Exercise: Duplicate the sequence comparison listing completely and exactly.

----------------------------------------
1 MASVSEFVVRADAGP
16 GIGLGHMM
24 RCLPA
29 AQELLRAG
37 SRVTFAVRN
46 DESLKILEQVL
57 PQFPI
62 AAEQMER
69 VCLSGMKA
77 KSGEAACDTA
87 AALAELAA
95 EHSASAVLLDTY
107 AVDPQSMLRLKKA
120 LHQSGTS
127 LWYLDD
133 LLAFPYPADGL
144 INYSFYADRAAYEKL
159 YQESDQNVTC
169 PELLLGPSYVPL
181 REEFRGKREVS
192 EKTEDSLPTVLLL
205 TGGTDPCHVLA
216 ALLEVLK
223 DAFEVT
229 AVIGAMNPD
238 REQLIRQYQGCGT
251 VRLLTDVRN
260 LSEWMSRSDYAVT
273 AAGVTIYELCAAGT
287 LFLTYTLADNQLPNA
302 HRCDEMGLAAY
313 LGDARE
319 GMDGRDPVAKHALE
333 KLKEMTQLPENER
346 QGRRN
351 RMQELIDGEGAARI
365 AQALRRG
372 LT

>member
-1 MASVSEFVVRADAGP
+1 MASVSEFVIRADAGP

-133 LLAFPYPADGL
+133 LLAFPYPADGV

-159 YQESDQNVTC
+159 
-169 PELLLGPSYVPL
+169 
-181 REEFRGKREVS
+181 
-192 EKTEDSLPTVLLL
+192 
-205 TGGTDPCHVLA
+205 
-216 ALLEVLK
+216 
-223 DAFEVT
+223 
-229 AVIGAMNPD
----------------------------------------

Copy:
1 MASVSEFVVRADAGP
16 GIGLGHMM
24 RCLPA
29 AQELLRAG
37 SRVTFAVRN
46 DESLKILEQVL
57 PQFPI
62 AAEQMER
69 VCLSGMKA
77 KSGEAACDTA
87 AALAELAA
95 EHSASAVLLDTY
107 AVDPQSMLRLKKA
120 LHQSGTS
127 LWYLDD
133 LLAFPYPADGL
144 INYSFYADRAAYEKL
159 YQESDQNVTC
169 PELLLGPSYVPL
181 REEFRGKREVS
192 EKTEDSLPTVLLL
205 TGGTDPCHVLA
216 ALLEVLK
223 DAFEVT
229 AVIGAMNPD
238 REQLIRQYQGCGT
251 VRLLTDVRN
260 LSEWMSRSDYAVT
273 AAGVTIYELCAAGT
287 LFLTYTLADNQLPNA
302 HRCDEMGLAAY
313 LGDARE
319 GMDGRDPVAKHALE
333 KLKEMTQLPENER
346 QGRRN
351 RMQELIDGEGAARI
365 AQALRRG
372 LT

>member
-1 MASVSEFVVRADAGP
+1 MASVSEFVIRADAGP

-133 LLAFPYPADGL
+133 LLAFPYPADGV

-159 YQESDQNVTC
+159 
-169 PELLLGPSYVPL
+169 
-181 REEFRGKREVS
+181 
-192 EKTEDSLPTVLLL
+192 
-205 TGGTDPCHVLA
+205 
-216 ALLEVLK
+216 
-223 DAFEVT
+223 
-229 AVIGAMNPD